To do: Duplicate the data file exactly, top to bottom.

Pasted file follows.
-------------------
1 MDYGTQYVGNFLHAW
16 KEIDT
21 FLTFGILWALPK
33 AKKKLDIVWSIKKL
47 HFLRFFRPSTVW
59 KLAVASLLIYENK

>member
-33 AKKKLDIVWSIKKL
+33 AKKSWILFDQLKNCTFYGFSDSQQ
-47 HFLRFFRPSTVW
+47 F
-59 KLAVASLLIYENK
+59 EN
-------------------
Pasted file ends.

1 MDYGTQYVGNFLHAW
16 KEIDT
21 FLTFGILWALPK
33 AKKKLDIVWSIKKL
47 HFLRFFRPSTVW
59 KLAVASLLIYENK

>member
-33 AKKKLDIVWSIKKL
+33 AKKSWILFDQLKNCTFYGFSDSQQ
-47 HFLRFFRPSTVW
+47 F
-59 KLAVASLLIYENK
+59 EN